Journal of Experimental Psychology Human Perception & Performance Impact Factor & Information

Publisher: American Psychological Association, American Psychological Association

Journal description

The Journal of Experimental Psychology: Human Perception and Performance publishes studies on perception, control of action, and related cognitive processes. All sensory modalities and motor systems are within its purview. The focus of the journal is on empirical studies that increase theoretical understanding of human perception and performance, but machine and animal studies that reflect on human capabilities may also be published. Occasional nonempirical reports, called Observations, may also be included. These are theoretical notes, commentary, or criticism on topics pertinent to the Journal's concerns.

Current impact factor: 3.36

Impact Factor Rankings

2015 Impact Factor Available summer 2016
2014 Impact Factor 3.358
2013 Impact Factor 3.105
2012 Impact Factor 2.404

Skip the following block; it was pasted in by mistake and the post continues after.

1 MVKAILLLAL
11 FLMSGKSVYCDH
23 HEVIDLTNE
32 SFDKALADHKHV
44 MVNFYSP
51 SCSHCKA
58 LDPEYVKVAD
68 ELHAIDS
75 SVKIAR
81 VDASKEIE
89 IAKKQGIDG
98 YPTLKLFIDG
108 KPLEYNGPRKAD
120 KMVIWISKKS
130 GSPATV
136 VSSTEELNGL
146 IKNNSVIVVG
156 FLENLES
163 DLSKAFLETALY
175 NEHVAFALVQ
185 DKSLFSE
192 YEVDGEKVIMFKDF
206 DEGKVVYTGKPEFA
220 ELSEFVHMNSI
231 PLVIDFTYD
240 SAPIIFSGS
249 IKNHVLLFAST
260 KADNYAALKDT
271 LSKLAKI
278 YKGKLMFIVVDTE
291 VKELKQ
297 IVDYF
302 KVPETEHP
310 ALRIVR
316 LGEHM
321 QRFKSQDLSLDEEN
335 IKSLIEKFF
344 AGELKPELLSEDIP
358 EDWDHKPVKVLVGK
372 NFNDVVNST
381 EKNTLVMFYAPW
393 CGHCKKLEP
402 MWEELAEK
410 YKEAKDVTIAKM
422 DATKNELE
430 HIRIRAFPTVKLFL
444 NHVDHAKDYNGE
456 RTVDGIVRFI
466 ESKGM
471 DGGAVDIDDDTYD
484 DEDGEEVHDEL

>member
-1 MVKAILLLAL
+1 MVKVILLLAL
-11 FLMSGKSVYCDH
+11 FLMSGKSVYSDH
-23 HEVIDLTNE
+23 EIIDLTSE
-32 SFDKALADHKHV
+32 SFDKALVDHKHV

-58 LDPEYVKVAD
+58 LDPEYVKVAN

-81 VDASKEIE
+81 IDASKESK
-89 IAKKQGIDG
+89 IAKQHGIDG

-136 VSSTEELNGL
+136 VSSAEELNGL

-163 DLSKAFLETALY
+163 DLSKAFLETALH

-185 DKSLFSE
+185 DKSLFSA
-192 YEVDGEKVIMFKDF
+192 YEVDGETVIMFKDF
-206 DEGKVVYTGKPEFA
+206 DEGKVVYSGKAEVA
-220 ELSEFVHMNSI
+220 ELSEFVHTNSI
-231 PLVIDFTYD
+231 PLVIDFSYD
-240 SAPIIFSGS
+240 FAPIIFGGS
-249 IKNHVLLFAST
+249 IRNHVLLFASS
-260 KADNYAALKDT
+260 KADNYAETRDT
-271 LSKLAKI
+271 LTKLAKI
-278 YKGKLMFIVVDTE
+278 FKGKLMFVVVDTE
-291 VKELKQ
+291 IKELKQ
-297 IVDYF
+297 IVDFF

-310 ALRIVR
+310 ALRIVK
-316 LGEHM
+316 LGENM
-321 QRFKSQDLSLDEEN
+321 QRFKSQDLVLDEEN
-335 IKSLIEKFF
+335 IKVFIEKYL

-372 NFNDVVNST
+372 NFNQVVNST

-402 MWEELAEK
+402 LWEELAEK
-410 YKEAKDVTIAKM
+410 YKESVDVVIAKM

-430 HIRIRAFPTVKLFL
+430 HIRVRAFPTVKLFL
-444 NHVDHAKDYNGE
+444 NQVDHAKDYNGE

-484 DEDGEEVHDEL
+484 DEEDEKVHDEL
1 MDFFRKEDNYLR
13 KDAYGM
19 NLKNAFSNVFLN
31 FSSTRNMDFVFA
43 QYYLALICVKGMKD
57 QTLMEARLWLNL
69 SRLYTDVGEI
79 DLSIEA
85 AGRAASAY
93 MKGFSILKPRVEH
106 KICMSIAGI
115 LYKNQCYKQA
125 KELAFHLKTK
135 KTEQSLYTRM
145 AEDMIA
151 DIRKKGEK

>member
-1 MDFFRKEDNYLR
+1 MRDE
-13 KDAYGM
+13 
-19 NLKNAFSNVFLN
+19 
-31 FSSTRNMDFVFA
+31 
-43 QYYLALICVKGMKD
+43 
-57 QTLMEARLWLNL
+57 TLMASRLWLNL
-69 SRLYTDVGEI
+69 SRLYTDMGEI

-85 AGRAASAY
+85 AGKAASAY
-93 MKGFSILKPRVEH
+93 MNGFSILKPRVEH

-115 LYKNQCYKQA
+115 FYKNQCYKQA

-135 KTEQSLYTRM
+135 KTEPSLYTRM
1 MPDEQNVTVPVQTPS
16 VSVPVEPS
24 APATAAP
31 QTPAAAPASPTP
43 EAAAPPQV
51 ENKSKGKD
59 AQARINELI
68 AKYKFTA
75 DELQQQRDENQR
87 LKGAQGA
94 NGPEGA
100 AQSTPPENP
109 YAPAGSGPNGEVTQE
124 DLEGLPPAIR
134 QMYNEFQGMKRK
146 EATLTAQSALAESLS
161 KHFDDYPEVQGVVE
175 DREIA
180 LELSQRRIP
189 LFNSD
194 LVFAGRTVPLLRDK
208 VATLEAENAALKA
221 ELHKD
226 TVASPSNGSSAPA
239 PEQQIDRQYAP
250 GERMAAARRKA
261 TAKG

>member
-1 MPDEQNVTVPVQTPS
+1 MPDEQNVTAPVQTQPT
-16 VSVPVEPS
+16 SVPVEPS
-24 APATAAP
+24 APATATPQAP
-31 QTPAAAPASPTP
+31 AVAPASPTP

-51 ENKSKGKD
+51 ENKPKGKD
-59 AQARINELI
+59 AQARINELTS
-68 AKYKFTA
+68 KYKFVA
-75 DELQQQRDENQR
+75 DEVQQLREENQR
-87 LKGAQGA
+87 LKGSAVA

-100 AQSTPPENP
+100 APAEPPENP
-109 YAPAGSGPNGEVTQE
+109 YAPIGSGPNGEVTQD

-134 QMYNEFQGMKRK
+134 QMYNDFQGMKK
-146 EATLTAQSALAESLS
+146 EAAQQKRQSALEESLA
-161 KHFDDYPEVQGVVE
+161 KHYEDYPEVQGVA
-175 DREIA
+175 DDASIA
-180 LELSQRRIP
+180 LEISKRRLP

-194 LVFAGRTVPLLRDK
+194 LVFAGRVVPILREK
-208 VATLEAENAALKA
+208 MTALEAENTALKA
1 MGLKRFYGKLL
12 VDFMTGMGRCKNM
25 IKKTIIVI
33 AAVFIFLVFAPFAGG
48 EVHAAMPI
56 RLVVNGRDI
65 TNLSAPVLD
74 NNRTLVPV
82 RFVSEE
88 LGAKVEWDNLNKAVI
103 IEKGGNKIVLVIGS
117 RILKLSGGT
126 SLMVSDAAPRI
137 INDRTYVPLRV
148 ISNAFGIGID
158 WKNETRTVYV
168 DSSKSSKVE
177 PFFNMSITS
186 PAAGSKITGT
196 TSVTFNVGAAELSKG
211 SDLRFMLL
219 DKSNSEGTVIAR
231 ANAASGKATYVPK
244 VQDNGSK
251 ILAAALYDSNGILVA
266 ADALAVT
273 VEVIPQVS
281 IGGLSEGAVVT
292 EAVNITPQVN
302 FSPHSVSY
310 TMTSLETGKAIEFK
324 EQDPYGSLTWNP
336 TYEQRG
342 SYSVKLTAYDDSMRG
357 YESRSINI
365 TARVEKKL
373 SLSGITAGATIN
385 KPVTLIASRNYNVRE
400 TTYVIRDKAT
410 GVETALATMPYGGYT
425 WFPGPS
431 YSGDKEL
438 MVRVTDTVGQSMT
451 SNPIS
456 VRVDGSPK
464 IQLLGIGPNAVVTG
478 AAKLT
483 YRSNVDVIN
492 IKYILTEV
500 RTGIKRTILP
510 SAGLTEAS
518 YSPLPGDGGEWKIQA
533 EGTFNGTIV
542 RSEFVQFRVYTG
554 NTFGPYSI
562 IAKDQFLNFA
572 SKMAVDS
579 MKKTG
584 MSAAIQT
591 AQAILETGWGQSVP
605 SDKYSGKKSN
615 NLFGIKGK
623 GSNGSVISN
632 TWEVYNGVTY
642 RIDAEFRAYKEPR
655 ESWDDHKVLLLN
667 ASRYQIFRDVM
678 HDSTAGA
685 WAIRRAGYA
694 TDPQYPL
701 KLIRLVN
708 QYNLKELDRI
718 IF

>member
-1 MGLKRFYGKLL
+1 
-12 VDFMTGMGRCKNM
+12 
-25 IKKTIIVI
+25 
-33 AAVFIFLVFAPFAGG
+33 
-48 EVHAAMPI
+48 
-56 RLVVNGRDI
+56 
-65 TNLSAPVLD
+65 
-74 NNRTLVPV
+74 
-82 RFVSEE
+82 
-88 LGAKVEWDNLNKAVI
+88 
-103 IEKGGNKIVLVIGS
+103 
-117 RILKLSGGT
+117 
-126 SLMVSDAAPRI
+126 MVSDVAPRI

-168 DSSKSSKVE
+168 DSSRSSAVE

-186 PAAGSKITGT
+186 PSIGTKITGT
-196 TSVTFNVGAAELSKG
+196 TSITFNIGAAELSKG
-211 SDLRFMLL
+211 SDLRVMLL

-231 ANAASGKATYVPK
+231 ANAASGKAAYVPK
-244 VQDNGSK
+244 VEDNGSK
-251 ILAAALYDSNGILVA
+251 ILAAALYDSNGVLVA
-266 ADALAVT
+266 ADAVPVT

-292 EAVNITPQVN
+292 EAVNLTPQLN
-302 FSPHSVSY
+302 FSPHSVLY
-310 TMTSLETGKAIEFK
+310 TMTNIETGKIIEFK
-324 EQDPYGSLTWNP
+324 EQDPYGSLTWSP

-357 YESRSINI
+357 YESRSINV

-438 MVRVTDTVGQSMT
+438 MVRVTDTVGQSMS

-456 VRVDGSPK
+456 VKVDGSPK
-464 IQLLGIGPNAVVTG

2011 Impact Factor 3.061
2010 Impact Factor 2.785
2009 Impact Factor 3.065
2008 Impact Factor 2.947
2007 Impact Factor 2.58
2006 Impact Factor 2.261
2005 Impact Factor 2.883
2004 Impact Factor 2.529
2003 Impact Factor 2.906
2002 Impact Factor 2.335
2001 Impact Factor 2.498
2000 Impact Factor 2.247
1999 Impact Factor 2.332
1998 Impact Factor 2.406

Impact factor over time

Impact factor

Additional details

5-year impact 3.56
Cited half-life >10.0
Immediacy index 0.58
Eigenfactor 0.01
Article influence 1.35
Website Journal of Experimental Psychology: Human Perception and Performance website
Other titles Journal of experimental psychology. Human perception and performance, Human perception and performance
ISSN 0096-1523
OCLC 2441505
Material type Periodical, Internet resource
Document type Journal / Magazine / Newspaper, Internet Resource

Publisher details

American Psychological Association

  • Pre-print
    • Author can archive a pre-print version
  • Post-print
    • Author can archive a post-print version
  • Conditions
    • Authors' pre-print on a web-site
    • Authors' pre-print must be labeled with date and accompanied with statement that paper has not (yet) been published
    • Copy of authors final peer-reviewed manuscript as accepted for publication
    • Authors' post-print on author's web-site, employers server or institutional repository, after acceptance
    • Publisher copyright and source must be acknowledged
    • Must link to APA journal home page or article DOI
    • Article must include the following statement: 'This article may not exactly replicate the final version published in the APA journal. It is not the copy of record.'